The new owner of the building wanted Debenhams out for redevelopment
As we reported last October, W Real Estate, the new owner of the building (bought for circa £48 million), wanted them out so they can redevelop some or all of the property. Continue reading
Author: Cyril Richert
32 and 20 storeys where the Council think it would make a positive contribution to the area and that would not harm the townscape. The area is currently mainly built with 2 to 8-storey blocks.
In 2015 Wandsworth Council distributed a Planning News leaflet called “Battersea Riverside Consultation” asking for opinions on their planning framework to guide the development of the Lombard Road/York area. Although the final policy ignored the consultation comments, the latest proposals for the area show that the full procedure (including drafting the policy itself!) was just a waste of time and money and – as usual with Wandsworth planning policy – is meant to be ignored. Continue reading
Arding & Hobbs by Edwardx, licensed under the Creative Commons Attribution-Share Alike 3.0 Unported licence
Last week we read that Debenhams was filing for administration after the coronavirus lockdown forced it to shut its shops across the UK.
According to Debenhams boss Stefaan Vansteenkiste, the move aims at protecting the business in the current uncertainty but wish to resume trading when government restrictions are lifted. Continue reading
Author: Cyril Richert
Image taken from GoogleMap, because we all need to STAY AT HOME!
Eventually, Boris Johnson told us yesterday: “You must stay at home“.
From Monday evening 23 March 2020, people can only leave home for one of the four following reasons:
- Shopping for groceries or essentials
- Any medical need
- One form of exercise per day
- Travelling to and from work, if it’s absolutely necessary and you cannot work from home
In a ministerial broadcast from Downing Street the Prime Minister said citizens would face fines (the punishment in England for not complying would be a fixed penalty notice initially set at £30) if they fail to comply with the government’s new instructions. Continue reading
Author: Cyril Richert
This time the plan from Wandsworth Council to force as many skyscrapers as possible in the Winstanley-York estates area is not hidden under some regeneration scheme illustrated by rows of maisonettes. The Council has published a press release last week illustrated by one of the “impression” of their vision for the future of the area, although it was publicly revealed in February last year in the Evening Standard (see photos here).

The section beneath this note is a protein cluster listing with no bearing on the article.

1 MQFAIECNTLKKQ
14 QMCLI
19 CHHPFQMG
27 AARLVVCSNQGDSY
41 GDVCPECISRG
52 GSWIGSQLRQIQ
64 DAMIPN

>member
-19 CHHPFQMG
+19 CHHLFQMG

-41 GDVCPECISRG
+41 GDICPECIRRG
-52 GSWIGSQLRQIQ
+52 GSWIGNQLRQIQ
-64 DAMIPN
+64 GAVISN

Objections ignored by the Council
According to the website (we have confirmation since last Planning forum and the Alton estate case that the Press Release can be totally inaccurate), “the Winstanley and York Road plans were developed following extensive consultation with local people“. Of course you can always organise as many consultation as you want if you choose to ignore their result when it contradicts your plans (the Ganley Court residents know a lot about it!). This was confirmed by the leader of Wandsworth Council Cllr Ravi Govindia who said a few years ago that hundreds of objections were neglectable in comparison to the borough’s population (read our article: “Deceitful Wandsworth Council used to misrepresent consultations“). Continue reading
Author: Cyril Richert
Work continues to prepare the site for piling machines and to provide an entrance/exit at the top of Eckstein Road for emergency vehicles.
This time, it’s for real: Peabody has started again their construction in St John’s Hill, Clapham Junction, after nearly 3 years in limbo, and 8 years after the scheme was approved by Wandsworth Council, against local community.
The redevelopment was originally approved in July 2012 after a large campaign to oppose the proposal and local newspapers naming the plan “controversial”. Phase 1 was achieved in 2016 but then Peabody wrote to the local residents in December 2016, telling them that due to the estimated build cost significant increase (and as we heard because units were not selling well on the private market), they had decided to put a temporary hold on the development. Continue reading
When M&S at Clapham Junction closed for renovations for several months, it was clear this was going to be more than a wash and brush up. After it closed, sounds of drilling and demolition behind the hoardings confirmed that this was more than a coat of paint: major works were underway. Continue reading